We have survived so far by sheer luck, it may be said. But if it is true that this disease, which continues to mutate, may still spring new surprises – a second wave, or an African variant of it, then African leaders must be better prepared. The developed world has left us behind in the race for the vaccine. We do not have the scientific capacity to compete with the more developed laboratories of the world.
But the issue is not just about resources. It is about the quality of leadership in the poorer countries of the world. With the notable examples of Donald Trump’s America, a nightmare that is nearing its end, Magufuli’s Tanzania, Nkurunziza’s Burundi, Jair Bolsonaro’s Brazil, and scores of unfortunate countries in Africa and Latin America. One key revelation is that the countries that have done much better in managing COVID-19, globally, have been majorly countries with good leaders. Africa is worse off in this regard. The simple assumption in Africa, except in South Africa, the only country that has been mentioned in the global race for a vaccine and which has paid more attention to testing and tracing, is that COVID-19 is a foreign affliction, from which an African is divinely and spiritually protected. For some reason, even the scientists are confused. Africa has not experienced the same rate of infections as other continents. Were that to happen, the tragedy would be writ large, but so far, the continent of Africa seems to be enjoying some form of protection, even if there have been high profile COVID-19 related deaths in some of the countries. I think our people and our governments are simply living in denial.
In Nigeria at the moment, there are in fact many educated illiterates who would openly tell you that there is no COVID-19 anymore. Ordinary people stopped wearing face masks long ago. When middle class persons pretend to do so, they choose when it is convenient for them to do so. Social or physical distancing has gone off the list of guidelines. COVID-19 has migrated from being a pathogen to a symbol of fashion: the kind of designer face masks, sewn specially to match fashion apparels, probably do not exist anywhere in the world. Every day, Nigerians hold one party or the other or a social event, where nobody bothers to keep safe. Even prostitutes who complained a few months ago that COVID-19 was bad for business are no longer unhappy. Their customers are back and business has resumed. With the recent #EndSARS crisis and the discovery of COVID-19 palliatives hidden away in stores and warehouses by politicians, many Nigerians simply concluded that the whole talk about COVID-19 is an organised scam, contrived and promoted to enrich corrupt politicians. It will be almost impossible for any Nigerian leader to convince the people, going forward, that COVID-19 continues to exist as a major public health crisis.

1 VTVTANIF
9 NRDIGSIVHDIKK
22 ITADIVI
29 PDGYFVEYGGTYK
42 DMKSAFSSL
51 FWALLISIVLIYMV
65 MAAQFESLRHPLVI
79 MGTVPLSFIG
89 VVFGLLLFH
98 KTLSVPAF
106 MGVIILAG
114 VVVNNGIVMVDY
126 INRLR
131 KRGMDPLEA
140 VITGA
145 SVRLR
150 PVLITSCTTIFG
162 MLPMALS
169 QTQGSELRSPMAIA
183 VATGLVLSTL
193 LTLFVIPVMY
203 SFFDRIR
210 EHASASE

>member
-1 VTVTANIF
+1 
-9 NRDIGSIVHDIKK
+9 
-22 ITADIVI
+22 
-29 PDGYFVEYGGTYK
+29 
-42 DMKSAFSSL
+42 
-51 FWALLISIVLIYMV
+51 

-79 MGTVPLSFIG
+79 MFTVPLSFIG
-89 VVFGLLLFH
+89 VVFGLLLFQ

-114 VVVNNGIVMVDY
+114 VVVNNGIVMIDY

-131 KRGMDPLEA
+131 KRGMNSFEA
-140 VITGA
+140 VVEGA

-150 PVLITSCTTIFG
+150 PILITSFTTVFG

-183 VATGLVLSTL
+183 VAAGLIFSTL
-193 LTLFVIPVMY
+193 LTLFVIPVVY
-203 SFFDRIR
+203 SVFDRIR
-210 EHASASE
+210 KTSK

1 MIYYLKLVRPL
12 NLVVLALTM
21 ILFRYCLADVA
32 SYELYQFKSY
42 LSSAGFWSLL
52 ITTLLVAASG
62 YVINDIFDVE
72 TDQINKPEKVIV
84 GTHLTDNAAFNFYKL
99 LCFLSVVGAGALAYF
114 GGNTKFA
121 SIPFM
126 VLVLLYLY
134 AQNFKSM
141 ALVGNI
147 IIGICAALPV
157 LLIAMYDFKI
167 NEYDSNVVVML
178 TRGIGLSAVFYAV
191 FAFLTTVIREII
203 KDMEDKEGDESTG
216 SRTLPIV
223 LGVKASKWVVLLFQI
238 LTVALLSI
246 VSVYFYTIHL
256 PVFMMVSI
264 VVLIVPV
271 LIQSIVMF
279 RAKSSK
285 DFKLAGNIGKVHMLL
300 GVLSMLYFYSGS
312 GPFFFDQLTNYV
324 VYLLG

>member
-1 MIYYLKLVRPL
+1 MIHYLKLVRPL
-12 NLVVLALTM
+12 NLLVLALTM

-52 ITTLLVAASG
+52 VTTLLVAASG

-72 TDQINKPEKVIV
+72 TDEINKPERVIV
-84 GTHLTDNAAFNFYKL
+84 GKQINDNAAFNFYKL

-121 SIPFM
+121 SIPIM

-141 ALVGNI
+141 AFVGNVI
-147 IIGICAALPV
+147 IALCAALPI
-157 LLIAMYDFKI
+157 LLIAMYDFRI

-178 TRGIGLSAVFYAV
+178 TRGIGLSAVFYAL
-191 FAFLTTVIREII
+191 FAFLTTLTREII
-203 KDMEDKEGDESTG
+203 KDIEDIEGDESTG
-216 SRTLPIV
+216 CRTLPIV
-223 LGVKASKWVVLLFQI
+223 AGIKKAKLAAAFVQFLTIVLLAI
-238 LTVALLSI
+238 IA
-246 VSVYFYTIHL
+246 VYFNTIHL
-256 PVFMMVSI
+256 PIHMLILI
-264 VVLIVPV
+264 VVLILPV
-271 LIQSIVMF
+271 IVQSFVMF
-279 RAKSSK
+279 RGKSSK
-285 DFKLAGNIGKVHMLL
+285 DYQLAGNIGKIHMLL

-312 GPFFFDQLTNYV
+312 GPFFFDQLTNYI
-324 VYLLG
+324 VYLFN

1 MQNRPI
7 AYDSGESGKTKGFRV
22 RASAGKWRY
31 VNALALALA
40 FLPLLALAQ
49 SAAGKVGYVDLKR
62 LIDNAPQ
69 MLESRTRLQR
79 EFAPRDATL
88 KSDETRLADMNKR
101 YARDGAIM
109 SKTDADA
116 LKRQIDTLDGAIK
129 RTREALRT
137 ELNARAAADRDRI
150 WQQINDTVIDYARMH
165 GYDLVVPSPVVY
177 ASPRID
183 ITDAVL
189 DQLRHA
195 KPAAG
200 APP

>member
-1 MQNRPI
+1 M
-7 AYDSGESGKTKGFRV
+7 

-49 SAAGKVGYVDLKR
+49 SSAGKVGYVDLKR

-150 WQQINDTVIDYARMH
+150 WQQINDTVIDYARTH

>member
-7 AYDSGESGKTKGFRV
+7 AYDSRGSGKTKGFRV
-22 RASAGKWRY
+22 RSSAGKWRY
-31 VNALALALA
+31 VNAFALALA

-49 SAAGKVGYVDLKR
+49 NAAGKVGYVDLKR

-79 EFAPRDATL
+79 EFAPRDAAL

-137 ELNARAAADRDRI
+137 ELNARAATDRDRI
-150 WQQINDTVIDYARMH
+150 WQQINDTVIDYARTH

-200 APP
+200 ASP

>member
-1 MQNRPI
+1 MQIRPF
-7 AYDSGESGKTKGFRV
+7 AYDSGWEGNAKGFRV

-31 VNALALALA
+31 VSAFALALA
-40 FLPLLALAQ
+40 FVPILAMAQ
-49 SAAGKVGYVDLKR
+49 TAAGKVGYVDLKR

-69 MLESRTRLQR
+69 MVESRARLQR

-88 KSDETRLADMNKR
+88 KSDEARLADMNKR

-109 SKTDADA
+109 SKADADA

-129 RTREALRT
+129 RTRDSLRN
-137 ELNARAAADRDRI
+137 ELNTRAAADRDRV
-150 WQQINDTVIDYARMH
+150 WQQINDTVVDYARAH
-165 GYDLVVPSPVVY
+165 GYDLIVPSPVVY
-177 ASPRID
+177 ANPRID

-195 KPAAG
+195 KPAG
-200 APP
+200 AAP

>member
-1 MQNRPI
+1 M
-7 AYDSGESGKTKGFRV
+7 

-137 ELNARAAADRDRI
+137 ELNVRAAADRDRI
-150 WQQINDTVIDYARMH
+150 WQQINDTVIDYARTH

We have survived so far by sheer luck, it may be said. But if it is true that this disease, which continues to mutate, may still spring new surprises – a second wave, or an African variant of it, then African leaders must be better prepared. The developed world has left us behind in the race for the vaccine. We do not have the scientific capacity to compete with the more developed laboratories of the world. There has been some talk about some African and Nigerian scientists involved in COVID vaccine research but they are most certainly at the bottom of the ladder. What is certain is that Nigeria has been talking to Pfizer, through the office of the Vice President of Nigeria. Nigeria is also part of the COVAX Alliance initiative for vaccine equity. But I have not heard anything concrete about Nigeria’s plans to place orders for the vaccine, and a plan to ensure that vulnerable members of our communities and the general population have access to it, when eventually it is available. No responsible country relies on charity for ensuring the health and safe-keeping of its citizens. The Presidential Task Force must come up with an action plan for ensuring that we are well positioned in the race for the COVID vaccine. We need not wait for handouts, charity or the kind of token donation of a herbal concoction that we got earlier from Madagascar, which turned out to be a hoax.
Reuben Abati, a former presidential spokesperson, writes from Lagos.